Walt Disney visiting Wernher von Braun at the Marshall Space Flight Center
When preparing my article on the Walt Disney Family Museum’s video contest, I searched a stock photography website for historic images of Walt Disney. I was baffled to find a NASA-owned picture of him alongside scientist Dr. Wernher von Braun.
My husband didn’t understand my incredulity. He said that’s what top executives do: rub shoulders with other powerful people. Walt Disney was a great mover and shaker in his day and it makes sense that he’d hang around NASA or any other large company or government institution. I remained convinced, however, that there was more to this story than just some random photo op.
I was right; a quick internet search revealed the academic article “The Disney-Von Braun Collaboration and Its Influence on Space Exploration” by Mike Wright, historian for the Marshall Space Flight Center in Huntsville, Alabama. Von Braun was the director of the center for ten years, beginning with its opening in 1960. The paper details Disney’s acquaintance with von Braun and thus the former’s relationship with NASA.
Von Braun was a German scientist who immigrated to the United States after World War II and began working for NASA. He and Walt Disney met in the 1950s through their shared fascination of television as a medium for connecting with and educating the nation.
By the 1950s Disney was becoming less interested in animation and more preoccupied with developing his parks and his television properties. He was also enthralled by the technology of the future, a concept evident in the Tomorrowland and Epcot sections of his parks. Thus it’s no surprise that he would also be drawn to the budding field of space flight and exploration.
Disney and von Braun joined up in the mid-1950s to make a series of Disney Corp.-produced made-for-television-films on space. Von Braun provided his science expertise and Disney his animation/entertainment genius to make the movies, which Disney himself described as “science factual.” In the introduction he recorded to the first piece, which aired in 1955, Disney outlined the objective of the films as combining “the tools of our trade with the knowledge of the scientists to give a factual picture of the latest plans for man’s newest adventure.”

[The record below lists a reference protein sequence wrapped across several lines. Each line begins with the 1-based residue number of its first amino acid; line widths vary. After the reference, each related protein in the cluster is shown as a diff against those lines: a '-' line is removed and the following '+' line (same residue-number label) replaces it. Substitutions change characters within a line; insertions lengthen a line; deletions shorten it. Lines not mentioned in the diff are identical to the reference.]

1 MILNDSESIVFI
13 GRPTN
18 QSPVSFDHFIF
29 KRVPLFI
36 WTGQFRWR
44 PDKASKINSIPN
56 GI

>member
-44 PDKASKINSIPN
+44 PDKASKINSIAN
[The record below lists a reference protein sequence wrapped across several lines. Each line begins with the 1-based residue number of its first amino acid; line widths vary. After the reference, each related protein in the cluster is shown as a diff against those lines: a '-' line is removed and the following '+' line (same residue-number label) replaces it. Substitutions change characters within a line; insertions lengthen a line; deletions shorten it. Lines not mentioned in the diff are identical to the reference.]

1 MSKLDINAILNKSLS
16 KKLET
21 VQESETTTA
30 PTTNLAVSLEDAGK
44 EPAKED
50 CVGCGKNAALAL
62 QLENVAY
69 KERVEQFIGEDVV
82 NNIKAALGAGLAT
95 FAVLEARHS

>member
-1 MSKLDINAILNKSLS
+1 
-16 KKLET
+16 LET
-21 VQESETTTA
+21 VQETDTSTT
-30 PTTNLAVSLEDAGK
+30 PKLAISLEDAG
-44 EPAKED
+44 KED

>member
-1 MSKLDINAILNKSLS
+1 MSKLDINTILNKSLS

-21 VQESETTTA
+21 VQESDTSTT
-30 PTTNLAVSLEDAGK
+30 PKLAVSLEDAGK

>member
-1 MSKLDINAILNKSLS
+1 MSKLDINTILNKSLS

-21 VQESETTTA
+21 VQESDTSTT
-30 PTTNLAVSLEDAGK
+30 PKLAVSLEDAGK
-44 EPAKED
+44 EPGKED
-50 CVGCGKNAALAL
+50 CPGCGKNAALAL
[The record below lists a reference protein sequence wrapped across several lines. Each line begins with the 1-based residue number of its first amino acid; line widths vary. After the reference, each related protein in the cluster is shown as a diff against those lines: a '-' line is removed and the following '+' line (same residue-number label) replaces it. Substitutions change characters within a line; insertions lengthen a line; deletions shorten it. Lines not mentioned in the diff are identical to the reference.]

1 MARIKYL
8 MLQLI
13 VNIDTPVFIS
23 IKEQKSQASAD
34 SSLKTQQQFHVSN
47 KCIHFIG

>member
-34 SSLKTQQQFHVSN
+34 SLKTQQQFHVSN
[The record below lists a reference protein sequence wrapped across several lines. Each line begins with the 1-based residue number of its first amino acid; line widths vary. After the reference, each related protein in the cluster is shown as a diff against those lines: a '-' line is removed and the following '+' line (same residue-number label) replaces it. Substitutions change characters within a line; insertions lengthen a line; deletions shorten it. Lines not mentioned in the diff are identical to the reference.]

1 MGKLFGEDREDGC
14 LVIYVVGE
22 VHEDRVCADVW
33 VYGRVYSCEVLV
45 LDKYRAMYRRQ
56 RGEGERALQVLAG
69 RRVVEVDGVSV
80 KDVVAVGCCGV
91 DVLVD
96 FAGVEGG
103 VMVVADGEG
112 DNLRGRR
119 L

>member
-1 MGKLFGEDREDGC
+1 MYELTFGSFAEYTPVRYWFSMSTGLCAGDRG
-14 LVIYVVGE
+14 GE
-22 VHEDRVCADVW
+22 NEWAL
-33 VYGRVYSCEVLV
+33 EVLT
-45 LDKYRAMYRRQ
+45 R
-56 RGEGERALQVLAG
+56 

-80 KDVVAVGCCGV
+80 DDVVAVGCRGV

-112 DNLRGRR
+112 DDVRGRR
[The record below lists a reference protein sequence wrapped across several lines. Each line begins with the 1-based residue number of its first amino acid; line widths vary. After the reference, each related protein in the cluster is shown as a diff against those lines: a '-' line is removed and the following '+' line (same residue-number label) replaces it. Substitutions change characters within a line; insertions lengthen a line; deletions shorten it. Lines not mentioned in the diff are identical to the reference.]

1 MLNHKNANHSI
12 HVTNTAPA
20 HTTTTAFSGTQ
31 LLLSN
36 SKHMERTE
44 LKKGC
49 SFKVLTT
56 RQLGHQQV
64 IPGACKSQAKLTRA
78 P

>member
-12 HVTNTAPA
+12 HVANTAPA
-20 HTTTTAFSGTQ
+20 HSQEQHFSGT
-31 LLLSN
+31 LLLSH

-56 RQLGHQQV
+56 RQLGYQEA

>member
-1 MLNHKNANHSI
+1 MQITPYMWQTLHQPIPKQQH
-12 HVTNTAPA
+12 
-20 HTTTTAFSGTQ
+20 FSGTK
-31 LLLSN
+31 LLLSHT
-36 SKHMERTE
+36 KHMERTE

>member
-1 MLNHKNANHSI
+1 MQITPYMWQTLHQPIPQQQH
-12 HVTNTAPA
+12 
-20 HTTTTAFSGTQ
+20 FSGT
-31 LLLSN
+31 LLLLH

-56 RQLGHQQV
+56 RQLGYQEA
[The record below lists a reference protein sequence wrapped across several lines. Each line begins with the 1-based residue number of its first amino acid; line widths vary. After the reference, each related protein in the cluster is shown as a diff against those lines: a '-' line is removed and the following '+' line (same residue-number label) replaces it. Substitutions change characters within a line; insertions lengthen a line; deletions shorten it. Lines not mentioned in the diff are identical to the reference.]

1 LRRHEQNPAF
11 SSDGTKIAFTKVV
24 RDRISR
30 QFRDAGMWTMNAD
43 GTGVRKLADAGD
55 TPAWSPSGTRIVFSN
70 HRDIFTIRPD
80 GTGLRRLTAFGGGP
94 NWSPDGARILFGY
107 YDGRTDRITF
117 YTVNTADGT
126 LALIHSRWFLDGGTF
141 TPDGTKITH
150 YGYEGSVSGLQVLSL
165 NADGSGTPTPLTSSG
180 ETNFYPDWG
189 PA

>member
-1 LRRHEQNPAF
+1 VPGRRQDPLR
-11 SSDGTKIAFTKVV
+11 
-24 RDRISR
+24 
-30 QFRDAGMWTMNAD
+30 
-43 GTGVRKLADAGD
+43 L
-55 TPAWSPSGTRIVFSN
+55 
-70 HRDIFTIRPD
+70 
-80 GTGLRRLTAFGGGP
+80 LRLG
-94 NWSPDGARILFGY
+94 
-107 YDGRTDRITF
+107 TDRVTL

Disney used the films to promote his new Disneyland park, its Tomorrowland section in particular. Von Braun might have been involved in the project on a personal level due to his interest both in television and in space, but he had a professional agenda as well. NASA saw the films as a way to stimulate public interest and support for space exploration.
Wright’s paper mentions an intriguing if unsubstantiated report that Disney’s space television reach might have extended beyond NASA to the White House and Pentagon. A Disney archivist in the late 1970s printed an account by Disney senior producer Ward Kimball, the man who was rumored to have recruited von Braun to consult for Disney, that on the day after the first piece “Man in Space” aired, President Eisenhower himself called Disney to congratulate him on the show and ask for a copy to screen to Pentagon space officials.
The report sounds like something Kimball may have fabricated to increase the Disney mythos, but its possible plausibility illustrates how far Disney’s influence reached. Because my interest in the company revolves around its films, I often forget how powerful a businessman Walt Disney was in his day. It’s always interesting to read stories like this on the lesser-known history of the company and of the man himself.